Prague’s presses published modern prose as well. The first edition of Boḥen tsadik (Examiner of a Tsadik), a satiric composition about the conduct of Hasidim by Yosef Perl, was printed by Mosheh Landau in 1838. His press also published scientific and general philosophical books, and may be considered an important agent in the dissemination of the Haskalah in Central and Eastern Europe. In addition, the Pascheles publishing house played an especially important role in offering Yiddish and Hebrew literature to German speakers, as Wolf Pascheles’s books were printed in a mixture of languages, filling a bridging role among these linguistic cultures.

Early Jewish Printing in Poland

The first period of Hebrew and Yiddish printing in Poland, 1534–1648, was centered in Kraków and Lublin and developed against the background of flourishing centers of rabbinic scholarship. The presses in those two cities published several hundred books in Hebrew and about 60 books in Yiddish between 1534 and 1648, when gzeyres takh vetat (the Khmel’nyts’kyi uprising, 1648–1649) brought Jewish printing in Poland–Lithuania virtually to a halt.

Title page of Sha`are Dura by Yitsḥak ben Me'ir of Düren (Kraków: Helicz, 1534), the earliest Hebrew book published by the first Hebrew printing press in Poland. (Jewish National and University Library, Jerusalem)

The typography of printing in Kraków and Lublin reflected practices current in the major centers of printing in Europe, mainly Prague and Venice, at the beginning of the sixteenth century. The first printers in Kraków were the brothers Shemu’el, Asher, and Elyakim Helicz (sons of Ḥayim Helicz), who had learned the printing trade in Prague and in 1534 established the first Hebrew printing press in Poland. Their first Hebrew book, Sha‘are Dura (Gates of Düren) by Yitsḥak ben Me’ir of Düren, a thirteenth-century Ashkenazic rabbi, was published in 1534 with a finely decorated title page. It deals with the laws of family purity and of kashrut. The Helicz brothers’ first Yiddish book, Merkevet ha-mishneh (1534/35?), is a Hebrew–Yiddish biblical concordance and glossary; its second edition was called Sefer shel Reb Anshl (Reb Anshl’s Book; 1584), after its author.

The title page of Sha‘are Dura (see image, right) reflects a high level of typographical design, with Hebrew type in square-letter style and script. The type was cast by the brothers based on that of Gershom ha-Kohen’s printing press in Prague. The book has 45 pages in quarto size, and the frame on the title page is fashioned as pillars of plants supporting a rectangular gable, in which two putti play a flute and drum; in the center is a winged angel within an arc. The first page of Merkevet ha-mishneh (the title page has not been preserved) is designed in a style characteristic of the early Renaissance, as a composition of four shields of “heroes,” which are attached by stylized wreaths of stalks and flowers: the upper shield symbolizes the Duchy of Lithuania; that on the right, the Duchy of Milan; that on the left, the eagle of the Polish monarchy; and within the bottom shield, the symbol of the three towers of Kraków. This was the Helicz brothers’ printer’s mark. (See display image, top right.)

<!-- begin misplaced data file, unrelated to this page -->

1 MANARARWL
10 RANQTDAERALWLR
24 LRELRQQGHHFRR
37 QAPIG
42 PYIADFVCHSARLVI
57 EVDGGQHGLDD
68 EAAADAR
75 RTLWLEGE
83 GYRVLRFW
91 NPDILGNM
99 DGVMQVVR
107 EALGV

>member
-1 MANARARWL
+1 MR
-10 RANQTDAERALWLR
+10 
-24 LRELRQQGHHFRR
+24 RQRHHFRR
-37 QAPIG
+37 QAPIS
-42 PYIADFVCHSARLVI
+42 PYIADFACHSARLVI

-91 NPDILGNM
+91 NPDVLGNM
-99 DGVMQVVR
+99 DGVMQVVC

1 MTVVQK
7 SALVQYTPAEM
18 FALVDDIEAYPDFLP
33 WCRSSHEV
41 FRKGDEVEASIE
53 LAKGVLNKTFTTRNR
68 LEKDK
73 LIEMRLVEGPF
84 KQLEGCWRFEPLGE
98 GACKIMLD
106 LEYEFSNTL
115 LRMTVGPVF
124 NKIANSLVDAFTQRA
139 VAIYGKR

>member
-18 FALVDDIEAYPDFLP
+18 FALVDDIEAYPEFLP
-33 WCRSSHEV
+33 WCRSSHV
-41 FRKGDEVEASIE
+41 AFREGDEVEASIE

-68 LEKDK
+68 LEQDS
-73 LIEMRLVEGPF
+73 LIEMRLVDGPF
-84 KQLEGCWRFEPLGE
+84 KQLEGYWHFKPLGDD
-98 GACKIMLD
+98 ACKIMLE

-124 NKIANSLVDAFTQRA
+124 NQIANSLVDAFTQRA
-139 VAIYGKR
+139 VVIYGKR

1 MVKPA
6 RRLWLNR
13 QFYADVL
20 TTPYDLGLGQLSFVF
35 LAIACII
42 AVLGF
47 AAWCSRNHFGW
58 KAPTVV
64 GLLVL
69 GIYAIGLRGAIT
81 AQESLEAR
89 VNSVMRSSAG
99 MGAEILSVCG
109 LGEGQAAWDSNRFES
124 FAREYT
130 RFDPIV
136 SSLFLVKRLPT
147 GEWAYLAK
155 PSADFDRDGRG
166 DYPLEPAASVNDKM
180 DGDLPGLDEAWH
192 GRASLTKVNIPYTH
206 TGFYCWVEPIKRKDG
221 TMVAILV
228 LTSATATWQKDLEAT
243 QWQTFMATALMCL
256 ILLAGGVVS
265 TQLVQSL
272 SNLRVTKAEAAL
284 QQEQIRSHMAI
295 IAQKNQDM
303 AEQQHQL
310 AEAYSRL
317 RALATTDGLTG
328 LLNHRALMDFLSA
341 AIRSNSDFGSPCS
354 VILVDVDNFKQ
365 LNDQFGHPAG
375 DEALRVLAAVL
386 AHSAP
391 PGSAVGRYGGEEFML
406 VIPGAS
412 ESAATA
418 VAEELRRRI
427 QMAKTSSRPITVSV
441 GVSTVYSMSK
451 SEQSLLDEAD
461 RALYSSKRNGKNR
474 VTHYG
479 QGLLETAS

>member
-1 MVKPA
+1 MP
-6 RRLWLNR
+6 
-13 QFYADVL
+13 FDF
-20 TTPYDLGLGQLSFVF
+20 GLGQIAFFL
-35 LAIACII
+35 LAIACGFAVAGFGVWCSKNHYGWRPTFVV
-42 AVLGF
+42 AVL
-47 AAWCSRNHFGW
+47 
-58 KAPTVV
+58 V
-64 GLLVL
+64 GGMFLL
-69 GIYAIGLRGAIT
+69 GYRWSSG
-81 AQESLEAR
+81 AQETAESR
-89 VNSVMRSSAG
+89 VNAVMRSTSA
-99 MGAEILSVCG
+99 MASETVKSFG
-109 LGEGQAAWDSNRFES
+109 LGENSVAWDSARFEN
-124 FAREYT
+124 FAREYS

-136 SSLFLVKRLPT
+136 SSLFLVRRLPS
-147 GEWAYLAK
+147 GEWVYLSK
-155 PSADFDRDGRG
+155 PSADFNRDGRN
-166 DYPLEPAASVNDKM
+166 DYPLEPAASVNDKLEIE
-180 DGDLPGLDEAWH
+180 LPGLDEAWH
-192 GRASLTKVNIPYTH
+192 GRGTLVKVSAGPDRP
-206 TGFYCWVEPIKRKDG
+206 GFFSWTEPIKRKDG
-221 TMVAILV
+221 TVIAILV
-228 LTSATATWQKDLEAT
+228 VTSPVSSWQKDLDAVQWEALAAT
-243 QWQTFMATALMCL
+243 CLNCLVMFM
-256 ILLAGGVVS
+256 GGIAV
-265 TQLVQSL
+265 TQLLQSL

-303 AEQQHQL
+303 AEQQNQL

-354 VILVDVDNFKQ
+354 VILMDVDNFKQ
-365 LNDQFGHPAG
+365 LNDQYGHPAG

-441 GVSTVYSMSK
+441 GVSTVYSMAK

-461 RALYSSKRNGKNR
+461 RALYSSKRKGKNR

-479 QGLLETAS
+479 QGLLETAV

After the brothers’ conversion to Christianity in 1537, they printed a Yiddish translation of the New Testament in 1540. As was customary with Yiddish books from then until the end of the eighteenth century, it was printed in a font known as meshit or mashkit, while the Hebrew was printed in a square type known as oysyes meruboes (see image below, left). This typographical combination, transferred to Poland from printing centers of Italy and Western Europe, persisted for approximately 300 years.

Example of oysyes meruboes (square Hebrew characters) and meshit (cursive Yiddish characters) on a page from Muser un hanhoge by Asher ben Yeḥi’el (Kraków: Helicz, 1535–1536). (Jewish National and University Library)

The European style established by the Helicz brothers, that is to say the combination of the typographical traditions of Prague and Italy, continued to develop even after their own press ceased to function in 1540. In 1569, Yitsḥak ben Aharon of Prostitz (Prossnitz; Prostějov) established a new press in Kraków. He had learned the profession from the printer Giovanni Griffo and acquired his equipment from Giorgio di Cavalli’s printing press in Venice, transferring printing letters and woodcuts for the title pages of his books. The latter are rich with Renaissance and Baroque motifs of putti, intertwined plants and leaves, and twisted trimmings as exemplified in the title pages of the books Torat ha-ḥatat (1569) and Tur yoreh de‘ah (1614). (See image below, right.)

This typographical openness to mythological images, widespread in Renaissance drawing and architecture, is extremely surprising in light of the fact that these were books of halakhah intended for yeshiva students. This phenomenon can be partly attributed to the cultural climate of the time, and to the urban landscape of Kraków, heavily influenced by Italian architects.